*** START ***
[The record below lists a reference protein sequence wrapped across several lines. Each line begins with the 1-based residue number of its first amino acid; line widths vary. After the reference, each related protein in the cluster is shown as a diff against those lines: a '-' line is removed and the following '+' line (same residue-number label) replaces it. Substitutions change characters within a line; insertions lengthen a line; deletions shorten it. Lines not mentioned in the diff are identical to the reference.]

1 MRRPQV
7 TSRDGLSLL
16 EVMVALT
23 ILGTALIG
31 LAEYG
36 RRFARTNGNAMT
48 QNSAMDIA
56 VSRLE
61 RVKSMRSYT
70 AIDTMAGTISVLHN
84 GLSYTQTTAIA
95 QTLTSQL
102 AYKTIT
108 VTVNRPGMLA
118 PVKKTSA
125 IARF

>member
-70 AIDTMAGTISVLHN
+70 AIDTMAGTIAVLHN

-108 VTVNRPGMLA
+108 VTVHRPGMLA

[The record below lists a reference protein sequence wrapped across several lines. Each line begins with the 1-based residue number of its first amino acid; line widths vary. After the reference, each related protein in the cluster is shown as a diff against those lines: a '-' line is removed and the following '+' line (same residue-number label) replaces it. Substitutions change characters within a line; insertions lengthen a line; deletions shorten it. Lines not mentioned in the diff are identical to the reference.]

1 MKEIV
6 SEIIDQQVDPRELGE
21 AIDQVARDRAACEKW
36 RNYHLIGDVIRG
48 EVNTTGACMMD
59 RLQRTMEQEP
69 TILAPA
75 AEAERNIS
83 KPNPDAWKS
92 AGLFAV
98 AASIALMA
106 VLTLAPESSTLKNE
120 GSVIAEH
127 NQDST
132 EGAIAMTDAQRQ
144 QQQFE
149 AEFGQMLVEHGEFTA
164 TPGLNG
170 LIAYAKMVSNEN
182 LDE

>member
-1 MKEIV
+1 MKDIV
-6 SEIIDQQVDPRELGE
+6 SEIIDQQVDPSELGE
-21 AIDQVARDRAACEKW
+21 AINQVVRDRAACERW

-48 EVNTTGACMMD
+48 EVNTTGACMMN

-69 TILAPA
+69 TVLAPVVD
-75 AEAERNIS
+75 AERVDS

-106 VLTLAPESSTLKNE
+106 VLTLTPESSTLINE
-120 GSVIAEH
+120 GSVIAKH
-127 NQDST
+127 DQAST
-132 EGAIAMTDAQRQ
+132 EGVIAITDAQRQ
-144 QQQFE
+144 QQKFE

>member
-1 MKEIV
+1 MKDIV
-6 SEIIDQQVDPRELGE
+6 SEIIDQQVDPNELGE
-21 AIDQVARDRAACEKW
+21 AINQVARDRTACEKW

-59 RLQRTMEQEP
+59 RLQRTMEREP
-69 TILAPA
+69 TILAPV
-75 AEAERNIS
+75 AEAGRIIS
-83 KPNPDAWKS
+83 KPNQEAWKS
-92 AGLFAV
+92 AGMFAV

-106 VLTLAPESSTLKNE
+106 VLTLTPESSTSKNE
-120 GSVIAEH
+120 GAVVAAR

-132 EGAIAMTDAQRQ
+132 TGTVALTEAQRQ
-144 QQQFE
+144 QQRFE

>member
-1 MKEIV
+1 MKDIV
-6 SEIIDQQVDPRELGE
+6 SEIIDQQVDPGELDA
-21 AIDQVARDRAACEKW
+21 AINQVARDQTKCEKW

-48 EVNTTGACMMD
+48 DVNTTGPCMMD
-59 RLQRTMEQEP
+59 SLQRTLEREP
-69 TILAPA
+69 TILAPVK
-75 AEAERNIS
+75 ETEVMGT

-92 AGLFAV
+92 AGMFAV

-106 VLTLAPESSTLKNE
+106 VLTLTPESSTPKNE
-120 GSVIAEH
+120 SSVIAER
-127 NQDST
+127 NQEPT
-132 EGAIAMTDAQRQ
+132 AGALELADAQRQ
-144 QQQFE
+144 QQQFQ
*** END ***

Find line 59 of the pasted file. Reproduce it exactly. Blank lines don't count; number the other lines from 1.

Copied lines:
-120 GSVIAEH